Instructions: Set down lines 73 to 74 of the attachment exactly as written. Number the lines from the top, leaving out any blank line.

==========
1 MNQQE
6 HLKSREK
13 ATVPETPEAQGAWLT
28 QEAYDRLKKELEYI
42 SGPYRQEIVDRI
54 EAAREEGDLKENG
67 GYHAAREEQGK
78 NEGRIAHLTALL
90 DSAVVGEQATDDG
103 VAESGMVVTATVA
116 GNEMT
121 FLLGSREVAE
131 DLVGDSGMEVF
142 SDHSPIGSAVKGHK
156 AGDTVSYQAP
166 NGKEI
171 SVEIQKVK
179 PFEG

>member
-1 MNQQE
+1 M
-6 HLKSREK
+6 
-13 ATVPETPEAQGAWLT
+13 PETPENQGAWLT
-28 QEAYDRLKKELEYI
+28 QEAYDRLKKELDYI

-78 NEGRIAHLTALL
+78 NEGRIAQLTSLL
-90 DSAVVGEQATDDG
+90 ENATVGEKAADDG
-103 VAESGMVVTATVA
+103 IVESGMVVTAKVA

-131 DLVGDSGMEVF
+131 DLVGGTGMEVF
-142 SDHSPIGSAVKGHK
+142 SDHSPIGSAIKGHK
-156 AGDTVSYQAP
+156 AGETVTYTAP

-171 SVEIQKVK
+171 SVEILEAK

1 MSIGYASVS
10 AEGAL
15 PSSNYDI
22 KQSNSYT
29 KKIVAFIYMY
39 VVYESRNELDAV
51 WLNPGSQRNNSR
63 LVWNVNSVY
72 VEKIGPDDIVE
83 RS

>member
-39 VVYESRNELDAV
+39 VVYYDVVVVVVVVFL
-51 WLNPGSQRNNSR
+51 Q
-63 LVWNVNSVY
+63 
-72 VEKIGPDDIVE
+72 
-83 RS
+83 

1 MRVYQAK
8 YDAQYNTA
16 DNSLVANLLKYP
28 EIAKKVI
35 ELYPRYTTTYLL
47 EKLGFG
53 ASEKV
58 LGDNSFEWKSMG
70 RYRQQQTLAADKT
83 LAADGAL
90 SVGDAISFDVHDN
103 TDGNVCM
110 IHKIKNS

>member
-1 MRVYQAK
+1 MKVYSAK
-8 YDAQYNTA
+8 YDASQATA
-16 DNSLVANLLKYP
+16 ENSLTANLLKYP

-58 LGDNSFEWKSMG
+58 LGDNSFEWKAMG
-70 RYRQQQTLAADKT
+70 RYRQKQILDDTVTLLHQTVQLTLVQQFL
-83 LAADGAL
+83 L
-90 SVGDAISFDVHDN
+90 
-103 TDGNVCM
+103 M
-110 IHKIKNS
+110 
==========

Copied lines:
90 SVGDAISFDVHDN
103 TDGNVCM